By Andrew Root and Kenda Creasy Dean, InterVarsity Press, 2011
Here’s a simple challenge. This coming Sunday carefully and cautiously approach the youth pastor in your church and ask, “What is your theology of ministry?” If he stares at you like you’re from the former planet known as Pluto, don’t be surprised. Unfortunately, it’s the response of most youth pastors today. If, however, you’re met with a well-crafted, carefully articulated response, one which makes sense both in theological and practical terms, consider yourself lucky.
As Kenda Creasy Dean, co-author of The Theological Turn in Youth Ministry notes, the turn in youth ministry is “…an era in which theological reflection is becoming the norm in youth ministry instead of the exception… it [youth ministry] has not always been concerned with theological reflection. This is not to say that theology wasn’t happening, or that youth workers didn’t care about theology. But it is to say that youth workers’ actions and self-conceptions were rarely informed by significant theological reflection.” Theological reflection is “becoming the norm?” This undoubtedly is a positive marker in the progress of youth ministry, isn’t it? It’s a rhetorical question.
Although The Theological Turn… reflects a different faith tradition than Corban follows, it still offers valuable points for consideration. It is divided into two parts, with Part I, “Theological Starting Points,” addressing the question, “What does theology have to do with youth ministry?” This section invites the reader to envision “practical” theology (over-and-against systematic or historical theology) as an integrative imperative for youth ministry practice. In this respect the authors emphasize the roles that experience, reflection, and action play in the outworking of youth ministry programs. They challenge academics and practitioners alike, “… that by seeing youth ministry as a theological task, theory and practice are held together. It is too often assumed that youth ministry is for doers and not for thinkers. Yet good doing demands good thinking.”
As the authors discuss what is required for “good thinking” to take place, they exhort youth ministers to return to a reformed “representative” theological tradition, pointing students to a shared experience of suffering—suffering common to all humanity—ultimately redeemed through Christ’s sacrifice on the cross. This representative perspective, according to the authors, provides a way to hold a correct theology of humanity’s need and Christ’s atoning work together, connecting Jesus’ identity as a shared representative with His work of redemption. The authors note, “Youth intuit that salvation lies in finding someone who loves them enough to die for them, and the whole of adolescence is directed toward this end.” Thus, the theological starting point for the turn in youth ministry begins with practical theology, which will begin to slide the center of youth ministry thought toward a historical and deeply traditional Christian understanding of shared suffering.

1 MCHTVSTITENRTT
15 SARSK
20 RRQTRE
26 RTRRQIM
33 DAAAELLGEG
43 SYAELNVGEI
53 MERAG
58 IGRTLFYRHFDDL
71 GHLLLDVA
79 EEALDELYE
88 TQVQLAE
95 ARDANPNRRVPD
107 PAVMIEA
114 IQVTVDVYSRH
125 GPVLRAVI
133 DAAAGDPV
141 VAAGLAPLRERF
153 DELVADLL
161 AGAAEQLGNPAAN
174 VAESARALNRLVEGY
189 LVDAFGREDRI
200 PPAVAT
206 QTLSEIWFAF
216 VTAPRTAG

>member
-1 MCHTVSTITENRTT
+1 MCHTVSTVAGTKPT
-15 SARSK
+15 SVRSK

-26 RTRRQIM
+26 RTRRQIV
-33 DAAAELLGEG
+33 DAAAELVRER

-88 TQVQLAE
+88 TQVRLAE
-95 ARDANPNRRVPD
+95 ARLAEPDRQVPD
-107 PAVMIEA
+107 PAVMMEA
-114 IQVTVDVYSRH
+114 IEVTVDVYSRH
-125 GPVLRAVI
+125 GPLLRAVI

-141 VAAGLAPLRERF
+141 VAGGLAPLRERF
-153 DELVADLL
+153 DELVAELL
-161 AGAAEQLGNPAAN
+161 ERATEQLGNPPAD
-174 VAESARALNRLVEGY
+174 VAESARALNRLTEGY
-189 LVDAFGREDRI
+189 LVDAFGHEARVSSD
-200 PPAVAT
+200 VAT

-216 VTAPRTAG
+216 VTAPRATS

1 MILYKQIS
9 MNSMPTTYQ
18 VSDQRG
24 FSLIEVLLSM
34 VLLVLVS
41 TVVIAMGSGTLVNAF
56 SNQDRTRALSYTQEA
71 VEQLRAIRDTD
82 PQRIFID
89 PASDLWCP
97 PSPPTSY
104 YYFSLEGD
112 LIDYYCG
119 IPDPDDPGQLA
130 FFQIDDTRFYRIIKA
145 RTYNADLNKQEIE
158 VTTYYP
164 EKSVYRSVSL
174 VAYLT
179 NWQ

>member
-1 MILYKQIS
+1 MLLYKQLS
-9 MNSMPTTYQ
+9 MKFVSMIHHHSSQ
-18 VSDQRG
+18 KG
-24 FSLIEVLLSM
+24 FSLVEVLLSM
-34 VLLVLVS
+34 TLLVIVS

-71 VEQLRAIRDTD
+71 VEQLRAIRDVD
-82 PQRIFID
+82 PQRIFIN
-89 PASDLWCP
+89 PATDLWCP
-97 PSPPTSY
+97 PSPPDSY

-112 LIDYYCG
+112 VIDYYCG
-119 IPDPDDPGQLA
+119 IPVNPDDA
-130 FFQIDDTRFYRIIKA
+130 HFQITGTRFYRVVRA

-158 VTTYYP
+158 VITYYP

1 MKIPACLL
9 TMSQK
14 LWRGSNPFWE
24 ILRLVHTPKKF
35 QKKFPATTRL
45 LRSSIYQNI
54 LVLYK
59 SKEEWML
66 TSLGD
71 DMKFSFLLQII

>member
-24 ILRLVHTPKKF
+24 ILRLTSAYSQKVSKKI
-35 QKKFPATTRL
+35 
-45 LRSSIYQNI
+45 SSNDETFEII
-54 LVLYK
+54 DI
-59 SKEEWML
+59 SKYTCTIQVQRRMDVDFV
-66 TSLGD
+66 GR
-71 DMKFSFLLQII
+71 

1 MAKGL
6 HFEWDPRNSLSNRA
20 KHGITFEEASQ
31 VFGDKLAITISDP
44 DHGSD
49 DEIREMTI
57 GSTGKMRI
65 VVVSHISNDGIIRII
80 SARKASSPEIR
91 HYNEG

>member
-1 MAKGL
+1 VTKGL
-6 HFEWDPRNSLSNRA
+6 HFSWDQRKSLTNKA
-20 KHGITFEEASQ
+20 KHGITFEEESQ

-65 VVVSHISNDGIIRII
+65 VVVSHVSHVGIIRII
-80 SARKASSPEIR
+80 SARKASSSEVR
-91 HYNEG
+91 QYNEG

The second half of Part I offers suggestions as to how to initiate this kind of theological thinking. The language, however, can tend to be heavy with academic and theological jargon (e.g., historical dogmatics, kerygma, Bultmann’s existentialism, via negative hermeneutics) unfamiliar to many youth workers. It may even be overwhelming. And while the authors “raise the bar” by motivating youth ministers to think theologically, my concern with this section has more to do with wording which may not speak to all Christian faith traditions. The specific historical theological language advocated by the authors may detract from the importance of the message, and its implications for broad theological contexts of youth ministry.
Part II, “Theology Enacted,” focuses on the pragmatic side of youth ministry, providing methodological examples built on theoretical concepts addressed in Part I. This is the more easily digestible section of the book, as both authors demonstrate how theological considerations can be integrated into specific ministry contexts.
- A biblical understanding of the miraculous: how the miraculous works within the meaning of suffering.
- Sin v. sinning: how to talk with students about the doctrine of sin.
- A theological perspective on adolescent hormones, desire, and sexuality.
- An eschatological way of viewing camps, retreats, and conferences.
- Outdoor trips: experiencing God and facing the crisis of reality.
- Service and mission trips: global tourism, or seeking the suffering vagabond?
- A catechetical model for confirmation: a suggested curriculum.
- Merging eschatology and hope into the here-and-now.
Each of these chapters provides rich dialogue, mixed with practical implications for specific ministry programs. The authors draw on current hot topics within youth ministry, providing exactly the kind of integrative approach encouraged throughout the rest of book. The authors do an exceptional job demonstrating the rich theological thinking required and necessary for contemporary youth ministry.